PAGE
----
The language used in introductory courses in the Department has changed from time to time as influenced by the evolution of programming languages and current academic fashion. With the introduction of the IBM 1620 Fortran II became available. For a short time the "AGGIE" Fortran II compiler, possibly from Texas A&M University, was used, but it was soon replaced with the WATFOR and WATFIV Fortran IV compilers from the University of Waterloo. In about 1970 Algol W, a language derived from Algol 60 and first implemented on the IBM 360 at Stanford University, replaced Fortran as the first language for Computing Science students. It was used throughout the 1970s when it was then replaced by Pascal. It was still used when I retired in 1992 but a few years later was replaced by Java. Although BASIC was first introduced at Dartmouth College in New Hampshire in 1964 as an alternative to Fortran as a first language for teaching purposes, it played a very minor role in the Department until personal computers were introduced in the early 1980s. At that time Bill Adams introduced it into the course for students in the Faculties of Arts and Education.
To show the similarities between these languages the sample problem has been programmed in BASIC using both the styles of earlier and later versions of the language, and in Fortran IV, Algol W and Pascal. These programs are shown here:
10 REM Sample problem 20 DATA 20.95,29.50,22.50,13.95,19.50,0 30 N = 0 40 SUM = 0 50 MAX = 0 60 READ PRICE 70 IF PRICE = 0 THEN 130 80 N = N + 1 90 SUM = SUM + PRICE 100 IF MAX > PRICE THEN 60 110 MAX = PRICE 120 GOTO 60 130 PRINT N, SUM, MAX 140 END |
BASIC | |
REM Sample problem DATA 20.95,29.50,22.50,13.95,19.50,0 N = 0 Sum = 0 MaxPrice = 0 READ Price WHILE Price > 0 N = N + 1 Sum = Sum + Price IF Price > MaxPrice THEN MaxPrice = Price END IF READ Price WEND PRINT N, Sum, MaxPrice STOP END |
Quick BASIC | |
C Sample Program INTEGER N REAL MAX, PRICE, SUM 100 FORMAT(F10.2) 101 FORMAT(5X,I5,2F8.2) N = 0 SUM = 0.0 MAX = 0.0 1 READ(5,100) PRICE IF(PRICE .EQ. 0.0) GO TO 2 N = N + 1 SUM = SUM + PRICE IF(PRICE .GT. MAX) MAX = PRICE GO TO 1 2 WRITE(6,101) N, SUM, MAX STOP END |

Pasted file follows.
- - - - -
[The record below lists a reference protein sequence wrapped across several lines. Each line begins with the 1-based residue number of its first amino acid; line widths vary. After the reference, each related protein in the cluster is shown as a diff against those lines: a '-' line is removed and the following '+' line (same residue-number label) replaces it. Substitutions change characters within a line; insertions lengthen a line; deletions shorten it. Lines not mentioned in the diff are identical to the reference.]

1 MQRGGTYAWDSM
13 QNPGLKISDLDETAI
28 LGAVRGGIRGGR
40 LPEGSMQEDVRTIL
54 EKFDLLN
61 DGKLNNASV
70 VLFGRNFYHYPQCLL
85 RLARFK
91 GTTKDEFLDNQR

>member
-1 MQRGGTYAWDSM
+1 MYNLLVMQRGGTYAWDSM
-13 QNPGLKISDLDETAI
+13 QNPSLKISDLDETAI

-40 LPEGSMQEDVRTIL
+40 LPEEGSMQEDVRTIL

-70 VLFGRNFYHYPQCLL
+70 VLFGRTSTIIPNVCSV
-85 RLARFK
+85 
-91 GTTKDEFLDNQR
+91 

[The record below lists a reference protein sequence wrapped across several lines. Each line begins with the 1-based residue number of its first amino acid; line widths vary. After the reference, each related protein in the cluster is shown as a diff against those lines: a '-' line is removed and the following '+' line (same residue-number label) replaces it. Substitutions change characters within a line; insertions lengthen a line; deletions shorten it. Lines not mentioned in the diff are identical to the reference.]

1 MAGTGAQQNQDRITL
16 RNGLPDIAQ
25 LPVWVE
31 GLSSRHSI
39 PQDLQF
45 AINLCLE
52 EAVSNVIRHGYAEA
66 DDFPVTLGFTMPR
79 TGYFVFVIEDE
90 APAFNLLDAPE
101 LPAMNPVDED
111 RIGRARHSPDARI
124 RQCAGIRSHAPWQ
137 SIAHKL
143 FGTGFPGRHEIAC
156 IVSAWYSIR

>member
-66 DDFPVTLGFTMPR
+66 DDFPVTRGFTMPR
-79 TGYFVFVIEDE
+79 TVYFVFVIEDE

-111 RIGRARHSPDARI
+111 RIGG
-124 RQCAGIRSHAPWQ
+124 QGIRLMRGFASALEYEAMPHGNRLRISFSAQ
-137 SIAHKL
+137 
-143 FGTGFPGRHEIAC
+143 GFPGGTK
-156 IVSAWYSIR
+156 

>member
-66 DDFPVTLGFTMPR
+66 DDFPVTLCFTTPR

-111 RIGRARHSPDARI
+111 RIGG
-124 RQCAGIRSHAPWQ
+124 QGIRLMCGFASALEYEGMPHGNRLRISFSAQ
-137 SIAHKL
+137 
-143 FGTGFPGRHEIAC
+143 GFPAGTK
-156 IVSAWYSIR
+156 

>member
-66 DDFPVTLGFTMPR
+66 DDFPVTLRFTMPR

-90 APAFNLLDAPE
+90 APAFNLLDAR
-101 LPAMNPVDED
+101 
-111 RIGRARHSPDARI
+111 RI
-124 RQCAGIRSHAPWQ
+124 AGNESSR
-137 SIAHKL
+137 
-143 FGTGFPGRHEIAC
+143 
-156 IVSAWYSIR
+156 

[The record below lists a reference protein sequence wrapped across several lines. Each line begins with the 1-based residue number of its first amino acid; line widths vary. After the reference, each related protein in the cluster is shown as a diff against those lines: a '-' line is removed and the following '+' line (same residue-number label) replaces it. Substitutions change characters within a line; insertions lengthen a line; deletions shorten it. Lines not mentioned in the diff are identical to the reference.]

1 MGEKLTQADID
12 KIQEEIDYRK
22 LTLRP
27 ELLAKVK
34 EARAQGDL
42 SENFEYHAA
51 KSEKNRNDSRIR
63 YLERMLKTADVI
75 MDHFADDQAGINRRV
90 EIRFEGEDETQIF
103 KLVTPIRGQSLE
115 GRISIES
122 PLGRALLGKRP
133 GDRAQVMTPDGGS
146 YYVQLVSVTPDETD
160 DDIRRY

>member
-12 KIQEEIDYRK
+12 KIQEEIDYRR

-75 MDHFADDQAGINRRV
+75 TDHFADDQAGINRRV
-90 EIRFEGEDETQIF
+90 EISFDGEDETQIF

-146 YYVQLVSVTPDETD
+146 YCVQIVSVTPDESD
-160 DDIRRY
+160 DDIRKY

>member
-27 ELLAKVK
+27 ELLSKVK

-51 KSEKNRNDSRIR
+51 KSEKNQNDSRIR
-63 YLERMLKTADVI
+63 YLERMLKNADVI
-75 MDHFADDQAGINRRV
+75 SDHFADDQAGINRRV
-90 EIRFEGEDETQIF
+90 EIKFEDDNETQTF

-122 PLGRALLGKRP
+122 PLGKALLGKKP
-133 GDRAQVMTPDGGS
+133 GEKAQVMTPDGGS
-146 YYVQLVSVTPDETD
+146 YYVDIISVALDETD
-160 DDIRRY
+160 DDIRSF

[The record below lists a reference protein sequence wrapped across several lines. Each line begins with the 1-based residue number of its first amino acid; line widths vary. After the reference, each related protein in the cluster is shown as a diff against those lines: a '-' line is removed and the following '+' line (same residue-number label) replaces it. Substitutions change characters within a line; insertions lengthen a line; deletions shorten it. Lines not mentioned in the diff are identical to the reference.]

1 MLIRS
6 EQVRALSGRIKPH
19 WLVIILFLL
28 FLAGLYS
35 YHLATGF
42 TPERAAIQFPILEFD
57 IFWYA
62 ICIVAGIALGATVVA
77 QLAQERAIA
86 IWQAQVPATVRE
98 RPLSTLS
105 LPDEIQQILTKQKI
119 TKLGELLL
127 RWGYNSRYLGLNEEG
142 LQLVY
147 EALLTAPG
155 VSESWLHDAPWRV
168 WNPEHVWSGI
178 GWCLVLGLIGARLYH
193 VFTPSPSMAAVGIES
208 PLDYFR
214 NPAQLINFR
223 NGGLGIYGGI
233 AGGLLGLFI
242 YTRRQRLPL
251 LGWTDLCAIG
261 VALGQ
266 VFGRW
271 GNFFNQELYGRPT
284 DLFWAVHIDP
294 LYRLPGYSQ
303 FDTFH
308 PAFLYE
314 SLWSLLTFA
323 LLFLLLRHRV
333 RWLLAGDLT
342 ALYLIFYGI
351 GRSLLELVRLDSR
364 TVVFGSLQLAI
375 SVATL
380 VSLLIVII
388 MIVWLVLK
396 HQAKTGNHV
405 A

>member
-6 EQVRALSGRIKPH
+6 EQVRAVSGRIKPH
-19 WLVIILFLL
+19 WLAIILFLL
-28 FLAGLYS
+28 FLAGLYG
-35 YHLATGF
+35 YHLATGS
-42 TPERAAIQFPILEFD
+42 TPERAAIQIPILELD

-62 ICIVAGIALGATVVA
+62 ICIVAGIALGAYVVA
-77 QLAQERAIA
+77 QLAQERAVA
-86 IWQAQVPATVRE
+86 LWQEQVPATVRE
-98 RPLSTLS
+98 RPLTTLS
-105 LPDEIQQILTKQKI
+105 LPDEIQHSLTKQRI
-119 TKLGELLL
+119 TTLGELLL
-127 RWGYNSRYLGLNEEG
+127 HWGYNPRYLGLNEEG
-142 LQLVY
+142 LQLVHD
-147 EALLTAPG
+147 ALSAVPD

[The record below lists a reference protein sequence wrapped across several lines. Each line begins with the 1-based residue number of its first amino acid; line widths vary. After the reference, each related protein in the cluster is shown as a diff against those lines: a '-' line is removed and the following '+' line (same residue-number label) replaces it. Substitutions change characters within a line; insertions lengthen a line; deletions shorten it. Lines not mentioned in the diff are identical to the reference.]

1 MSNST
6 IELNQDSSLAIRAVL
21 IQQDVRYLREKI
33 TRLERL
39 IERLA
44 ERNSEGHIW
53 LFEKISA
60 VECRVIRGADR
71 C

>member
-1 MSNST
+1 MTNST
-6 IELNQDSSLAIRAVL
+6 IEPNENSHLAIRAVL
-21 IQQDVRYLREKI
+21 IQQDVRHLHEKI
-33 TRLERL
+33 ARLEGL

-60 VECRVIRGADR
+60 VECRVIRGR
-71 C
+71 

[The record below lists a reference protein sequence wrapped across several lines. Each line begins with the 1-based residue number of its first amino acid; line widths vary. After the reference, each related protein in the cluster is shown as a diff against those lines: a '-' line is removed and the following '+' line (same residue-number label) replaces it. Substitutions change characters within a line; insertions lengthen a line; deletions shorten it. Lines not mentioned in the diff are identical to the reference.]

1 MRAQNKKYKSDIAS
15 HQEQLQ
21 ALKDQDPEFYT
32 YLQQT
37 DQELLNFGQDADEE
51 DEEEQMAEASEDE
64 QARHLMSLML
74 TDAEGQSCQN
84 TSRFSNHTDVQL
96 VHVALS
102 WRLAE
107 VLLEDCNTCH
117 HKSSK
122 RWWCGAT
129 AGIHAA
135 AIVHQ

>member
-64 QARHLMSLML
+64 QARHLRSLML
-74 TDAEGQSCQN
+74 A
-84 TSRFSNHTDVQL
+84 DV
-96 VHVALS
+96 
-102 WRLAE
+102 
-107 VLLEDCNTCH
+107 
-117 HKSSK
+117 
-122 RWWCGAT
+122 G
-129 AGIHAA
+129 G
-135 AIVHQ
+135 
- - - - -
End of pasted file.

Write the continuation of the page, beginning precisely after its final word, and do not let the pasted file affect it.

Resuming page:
Fortran IV | |
BEGIN COMMENT SAMPLE PROBLEM; INTEGER N; REAL MAX, PRICE, SUM; N := 0; SUM := 0; MAX := 0; READ(PRICE); WHILE PRICE > 0 DO BEGIN N := N + 1; SUM := SUM + PRICE; IF PRICE > MAX THEN MAX := PRICE; READON(PRICE); END; WRITE(N,SUM,MAX) END. |
Algol W | |
program SampleProblem; var N : integer; MaxPrice,Price,Sum : Real; begin N := 0; Sum := 0; MaxPrice := 0; write('Enter price: '); readln(Price); while Price > 0 do begin N := N + 1; Sum := Sum + Price; if Price > MaxPrice then MaxPrice := Price; write('Enter price: '); readln(Price) end; writeln(N:5,Sum:10:2,MaxPrice:10:2) end. |
Pascal |
There are differences, of course, between the programs given here but I consider them to be relatively minor. I have always maintained that Fortran, Algol W, Pascal and BASIC - and possibly Java although I have had no experience with it - are sufficiently similar to be grouped in a class which I call "conventional" languages. All of them have the characteristic that the basic unit is an integer or real number or a literal character, and any computation must be broken down into sequences of operations on these units. This is made very clear in any of the programs given in this section, and for that matter in any of the programs in machine language given earlier in the paper. The variables representing the number of books, the total cost and the maximum price are initialized to zero, and then they are continually updated as the successive book prices are read and processed. The same situation holds for operations on vectors and matrices for although they may be represented as single entities in a program, operations on them must, with very few exceptions, be decomposed into sequences of operations on their individual components.